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Annual performance report for 2019

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Executive summary

Hunger facts: World hunger increased for the third consecutive year, leaving nearly 822 million people undernourished primarily as a result of continued conflicts, climate-related crises and economic shocks.
Acute food insecurity affected 135 million people in 55 countries in 2019; this number is predicted to double in 2020 as the 2019 coronavirus disease (COVID-19) becomes a new driver of food insecurity.

Resourcing facts: WFP’s revenue increased by 10 percent to a record USD 8 billion in 2019. The top five donors contributed 76 percent of funding, with 36 percent designated for large-scale operations in South Sudan, the Syrian Arab Republic and Yemen. The generous contributions were insufficient to cover identified needs of food-insecure populations, with a funding gap of USD 4.1 billion.

Reach facts: WFP responded to an unprecedented number of Level 3 and Level 2 emergencies in 20 countries. Across 88 countries, assistance was provided to 68.1 million local residents – 27 percent more than in 2018 – and 15.5 million internally displaced persons, 18 percent more than in 2018.

Performance facts: School meals were provided to 17.3 million schoolchildren, while nutrition programmes reached 17.2 million beneficiaries – 10.8 million children and 6.4 million women and girls. Through food assistance for assets programmes, nearly 134,000 ha of land and forest was rehabilitated or replanted and more than 50,000 community assets such as community infrastructure, roads and water points were built or rehabilitated. A record USD 2.1 billion in cash-based transfers was distributed in 2019. As in 2018, WFP’s overall performance in functional areas was rated “medium” to “high”, with work in 90 percent of these areas rated as meeting or on track to meet its targets. The year 2019 was the first for which performance reporting is in full alignment with the aims of country strategic plans (CSPs).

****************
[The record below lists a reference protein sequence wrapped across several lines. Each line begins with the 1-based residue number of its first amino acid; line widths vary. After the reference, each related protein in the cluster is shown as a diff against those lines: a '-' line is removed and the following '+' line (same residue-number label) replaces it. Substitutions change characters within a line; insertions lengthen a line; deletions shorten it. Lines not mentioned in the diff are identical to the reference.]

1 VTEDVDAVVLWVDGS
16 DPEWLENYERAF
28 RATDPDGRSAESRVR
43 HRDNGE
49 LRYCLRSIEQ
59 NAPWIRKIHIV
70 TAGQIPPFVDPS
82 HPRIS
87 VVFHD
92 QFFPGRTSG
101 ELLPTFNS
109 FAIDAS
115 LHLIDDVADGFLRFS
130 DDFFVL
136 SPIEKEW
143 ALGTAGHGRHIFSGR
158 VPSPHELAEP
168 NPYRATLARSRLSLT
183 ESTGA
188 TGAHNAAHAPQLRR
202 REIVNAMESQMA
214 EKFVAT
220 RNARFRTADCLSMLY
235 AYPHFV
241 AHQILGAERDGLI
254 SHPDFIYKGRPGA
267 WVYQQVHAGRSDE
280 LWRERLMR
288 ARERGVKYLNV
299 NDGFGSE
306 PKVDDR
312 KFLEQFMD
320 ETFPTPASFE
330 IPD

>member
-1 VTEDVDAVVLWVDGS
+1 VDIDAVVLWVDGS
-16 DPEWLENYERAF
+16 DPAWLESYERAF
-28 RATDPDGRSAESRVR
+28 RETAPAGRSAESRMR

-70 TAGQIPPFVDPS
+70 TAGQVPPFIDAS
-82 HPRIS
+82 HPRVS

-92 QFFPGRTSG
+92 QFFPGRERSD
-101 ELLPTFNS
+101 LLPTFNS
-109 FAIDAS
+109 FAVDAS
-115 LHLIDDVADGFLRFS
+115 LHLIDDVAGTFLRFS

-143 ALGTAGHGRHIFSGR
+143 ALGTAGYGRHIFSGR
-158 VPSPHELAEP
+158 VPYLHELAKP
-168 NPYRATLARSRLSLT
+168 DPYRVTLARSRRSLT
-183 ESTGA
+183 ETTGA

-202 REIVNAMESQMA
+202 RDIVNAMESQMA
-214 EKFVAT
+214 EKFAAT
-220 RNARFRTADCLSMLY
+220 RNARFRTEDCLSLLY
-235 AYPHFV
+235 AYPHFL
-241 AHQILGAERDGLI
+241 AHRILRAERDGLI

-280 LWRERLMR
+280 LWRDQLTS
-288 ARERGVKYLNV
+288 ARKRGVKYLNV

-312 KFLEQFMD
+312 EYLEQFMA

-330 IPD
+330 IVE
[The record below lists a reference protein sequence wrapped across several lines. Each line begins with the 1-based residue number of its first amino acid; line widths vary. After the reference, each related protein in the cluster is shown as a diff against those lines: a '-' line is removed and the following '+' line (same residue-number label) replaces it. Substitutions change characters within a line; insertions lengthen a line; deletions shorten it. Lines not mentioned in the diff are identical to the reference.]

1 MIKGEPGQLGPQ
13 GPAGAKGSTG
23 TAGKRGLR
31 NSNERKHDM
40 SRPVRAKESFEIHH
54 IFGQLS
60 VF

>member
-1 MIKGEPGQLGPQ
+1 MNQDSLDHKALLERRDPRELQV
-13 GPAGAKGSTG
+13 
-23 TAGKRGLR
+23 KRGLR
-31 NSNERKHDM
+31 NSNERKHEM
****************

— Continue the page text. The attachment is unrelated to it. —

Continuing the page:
Part I: Introduction

WFP’s performance in 2019 continued the trends observed in 2017 and 2018. Despite facing an increasing number of humanitarian crises, record funding levels enabled WFP to effectively reach the highest number of beneficiaries since 2011. This annual performance report analyses the trends and challenges affecting WFP’s response, and its achievements in 2019.

Complexity of response efforts. WFP responded effectively to the challenging rise in the number, duration and complexity of crises in 2019. These crises were driven primarily by violent conflicts, which affected more people than in any of the previous 20 years, protracted conflicts in countries including Afghanistan, the Democratic Republic of the Congo, Somalia, the Syrian Arab Republic and Yemen, and the adverse impacts of climate change on agricultural production and food security. Environmental risks such as extreme weather events were among the top five global hazards identified in 2019. Although outbreaks of infectious diseases have become more frequent, many countries were unprepared to respond to a pandemic. Driven by these risks and economic and political fragility, the number of hungry people in the world remained high, at nearly 822 million, and an estimated 135 million people in 55 countries experienced acute food insecurity in 2019.

Funding and WFP response. Donors generously provided a record-breaking USD 8 billion to WFP in 2019. This funding enabled WFP and partners to reach 97.1 million beneficiaries – including 26 million internally displaced persons and refugees – with 4.2 million mt of food and USD 2.1 billion of cash and vouchers. Continued high levels of earmarking, primarily to a small number of high-profile operations, meant that many “forgotten crises” experienced resource shortfalls ranging from 30 to 100 percent.

United Nations development system reform. WFP’s work in 2019 was governed by the 2030 Agenda for Sustainable Development. It was an important year for repositioning of the United Nations development system. WFP was closely engaged in designing key elements of the reform, in particular the management and accountability framework and the United Nations sustainable development cooperation framework, and co-chaired the Business Innovations Strategic Results Group in the development of system-wide guidance and tools for improving business operations.

Corporate emergency responses. In 2019, WFP responded to the highest number of severe emergencies ever: seven Level 3 and 11 Level 2 emergencies in 20 countries. WFP activated Level 3 emergency responses in the central Sahel and Mozambique and continued supporting existing Level 3 responses in the Democratic Republic of the Congo, Nigeria, South Sudan, the Syrian Arab Republic and Yemen. The Global Surge Unit established early in the year to ensure that experienced staff are available for immediate deployment during emergencies enabled staff deployment within the first hours following a crisis in countries that included Burkina Faso, Cameroon and Mozambique.

Rome-based agencies. The Rome-based agencies – the Food and Agriculture Organization of the United Nations, the International Fund for Agricultural Development and WFP – strengthened their collaboration in 2019, particularly at the field level, through the adoption of a two-year action plan and the implementation of several pilots on joint strategic planning and programming and on South–South exchanges. These built on the successful results of the third year of the Rome-based agencies/Canada resilience initiative aimed at improving the nutrition, food security and resilience of crisis-affected people in three countries.